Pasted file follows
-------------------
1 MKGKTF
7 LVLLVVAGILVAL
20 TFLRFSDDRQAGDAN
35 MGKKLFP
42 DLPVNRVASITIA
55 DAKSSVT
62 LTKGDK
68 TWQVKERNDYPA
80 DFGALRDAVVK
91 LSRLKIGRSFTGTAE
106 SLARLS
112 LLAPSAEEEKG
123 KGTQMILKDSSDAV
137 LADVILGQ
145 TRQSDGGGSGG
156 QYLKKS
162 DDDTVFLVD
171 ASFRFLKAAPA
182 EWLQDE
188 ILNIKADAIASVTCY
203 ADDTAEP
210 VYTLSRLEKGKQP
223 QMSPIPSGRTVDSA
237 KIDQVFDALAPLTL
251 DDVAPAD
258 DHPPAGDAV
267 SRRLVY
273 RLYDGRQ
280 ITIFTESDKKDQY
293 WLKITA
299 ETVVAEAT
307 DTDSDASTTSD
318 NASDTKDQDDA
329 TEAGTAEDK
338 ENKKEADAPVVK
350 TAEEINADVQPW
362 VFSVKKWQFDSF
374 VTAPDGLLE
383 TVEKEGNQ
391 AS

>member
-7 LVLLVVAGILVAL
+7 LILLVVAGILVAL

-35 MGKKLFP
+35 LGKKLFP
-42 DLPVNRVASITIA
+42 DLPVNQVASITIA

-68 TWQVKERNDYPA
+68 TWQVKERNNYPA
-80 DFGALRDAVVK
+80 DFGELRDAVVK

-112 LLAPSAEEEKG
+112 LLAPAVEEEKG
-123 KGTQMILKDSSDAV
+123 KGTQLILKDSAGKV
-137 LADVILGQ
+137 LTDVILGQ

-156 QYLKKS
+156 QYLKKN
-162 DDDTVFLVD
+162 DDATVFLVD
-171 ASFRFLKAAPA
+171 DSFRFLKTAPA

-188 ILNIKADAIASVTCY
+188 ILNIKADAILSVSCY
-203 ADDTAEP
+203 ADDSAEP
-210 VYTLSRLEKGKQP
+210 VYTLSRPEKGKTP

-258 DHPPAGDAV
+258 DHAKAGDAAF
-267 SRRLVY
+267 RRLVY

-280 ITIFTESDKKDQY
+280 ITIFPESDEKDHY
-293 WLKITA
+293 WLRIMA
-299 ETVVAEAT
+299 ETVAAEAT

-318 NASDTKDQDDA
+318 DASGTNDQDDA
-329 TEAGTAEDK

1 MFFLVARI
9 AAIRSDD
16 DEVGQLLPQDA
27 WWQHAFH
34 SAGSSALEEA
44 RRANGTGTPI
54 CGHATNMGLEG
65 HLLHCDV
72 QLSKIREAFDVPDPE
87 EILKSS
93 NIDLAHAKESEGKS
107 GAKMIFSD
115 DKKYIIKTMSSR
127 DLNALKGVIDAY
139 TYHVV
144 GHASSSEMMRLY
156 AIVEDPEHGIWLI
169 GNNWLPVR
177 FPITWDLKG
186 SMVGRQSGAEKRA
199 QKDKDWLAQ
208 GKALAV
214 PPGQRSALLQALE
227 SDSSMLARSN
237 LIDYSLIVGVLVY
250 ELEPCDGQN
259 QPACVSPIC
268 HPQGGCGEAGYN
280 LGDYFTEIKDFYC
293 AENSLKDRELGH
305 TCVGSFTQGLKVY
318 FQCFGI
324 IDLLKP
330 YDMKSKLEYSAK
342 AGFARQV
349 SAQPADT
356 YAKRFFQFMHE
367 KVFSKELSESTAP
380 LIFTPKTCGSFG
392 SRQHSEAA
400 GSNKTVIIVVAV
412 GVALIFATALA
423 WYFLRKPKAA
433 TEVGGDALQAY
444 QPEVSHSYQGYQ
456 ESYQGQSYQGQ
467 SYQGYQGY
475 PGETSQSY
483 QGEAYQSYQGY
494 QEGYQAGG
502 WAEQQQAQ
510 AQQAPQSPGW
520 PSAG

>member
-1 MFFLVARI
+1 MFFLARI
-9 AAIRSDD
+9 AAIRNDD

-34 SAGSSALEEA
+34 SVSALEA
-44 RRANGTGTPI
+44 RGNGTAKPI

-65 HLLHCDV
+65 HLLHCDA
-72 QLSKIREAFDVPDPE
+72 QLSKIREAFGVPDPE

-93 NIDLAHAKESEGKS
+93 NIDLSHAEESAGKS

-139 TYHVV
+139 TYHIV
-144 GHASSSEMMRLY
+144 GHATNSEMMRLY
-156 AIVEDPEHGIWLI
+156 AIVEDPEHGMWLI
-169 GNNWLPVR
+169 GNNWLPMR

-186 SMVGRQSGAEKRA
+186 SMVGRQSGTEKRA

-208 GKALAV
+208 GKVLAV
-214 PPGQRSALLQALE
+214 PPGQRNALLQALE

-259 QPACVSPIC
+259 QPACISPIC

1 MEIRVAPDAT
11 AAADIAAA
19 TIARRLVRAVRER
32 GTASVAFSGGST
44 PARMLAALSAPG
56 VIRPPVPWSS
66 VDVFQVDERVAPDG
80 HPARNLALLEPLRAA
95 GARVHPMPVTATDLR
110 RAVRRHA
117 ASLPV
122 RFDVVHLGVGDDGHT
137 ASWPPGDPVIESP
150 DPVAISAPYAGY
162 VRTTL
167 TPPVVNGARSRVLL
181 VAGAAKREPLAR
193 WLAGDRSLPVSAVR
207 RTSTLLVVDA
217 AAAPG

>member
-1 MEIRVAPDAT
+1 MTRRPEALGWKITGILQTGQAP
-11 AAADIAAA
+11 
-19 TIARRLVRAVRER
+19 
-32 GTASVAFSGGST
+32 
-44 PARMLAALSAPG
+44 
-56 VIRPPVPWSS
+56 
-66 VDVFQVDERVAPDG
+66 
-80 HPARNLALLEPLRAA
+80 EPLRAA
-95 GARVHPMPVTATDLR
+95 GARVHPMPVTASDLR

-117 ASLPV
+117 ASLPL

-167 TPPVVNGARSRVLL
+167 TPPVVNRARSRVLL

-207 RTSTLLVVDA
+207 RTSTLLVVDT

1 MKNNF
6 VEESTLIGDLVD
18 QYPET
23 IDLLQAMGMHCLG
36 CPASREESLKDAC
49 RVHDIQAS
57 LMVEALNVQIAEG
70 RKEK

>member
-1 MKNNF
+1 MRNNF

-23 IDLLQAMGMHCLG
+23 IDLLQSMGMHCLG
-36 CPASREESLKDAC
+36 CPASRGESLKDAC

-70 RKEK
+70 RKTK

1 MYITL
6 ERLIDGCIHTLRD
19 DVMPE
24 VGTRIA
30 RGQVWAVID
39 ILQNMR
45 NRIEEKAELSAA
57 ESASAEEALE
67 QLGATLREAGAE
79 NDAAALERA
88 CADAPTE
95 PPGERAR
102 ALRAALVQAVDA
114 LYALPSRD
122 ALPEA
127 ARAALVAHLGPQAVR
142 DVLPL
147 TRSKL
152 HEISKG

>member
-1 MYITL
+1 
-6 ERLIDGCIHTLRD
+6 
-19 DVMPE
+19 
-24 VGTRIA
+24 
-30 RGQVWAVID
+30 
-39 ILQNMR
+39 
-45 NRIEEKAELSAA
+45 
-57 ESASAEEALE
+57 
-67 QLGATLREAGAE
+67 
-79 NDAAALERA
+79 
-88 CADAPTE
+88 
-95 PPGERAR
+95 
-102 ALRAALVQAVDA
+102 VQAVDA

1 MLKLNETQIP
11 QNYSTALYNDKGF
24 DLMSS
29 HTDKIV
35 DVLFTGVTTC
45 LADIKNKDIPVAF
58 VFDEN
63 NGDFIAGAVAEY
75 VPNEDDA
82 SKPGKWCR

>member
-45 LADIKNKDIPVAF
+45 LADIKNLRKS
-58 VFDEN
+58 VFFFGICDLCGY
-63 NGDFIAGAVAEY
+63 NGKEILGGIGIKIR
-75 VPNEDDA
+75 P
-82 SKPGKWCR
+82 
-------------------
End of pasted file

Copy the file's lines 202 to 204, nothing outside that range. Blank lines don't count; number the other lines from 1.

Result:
-80 HPARNLALLEPLRAA
+80 EPLRAA
-95 GARVHPMPVTATDLR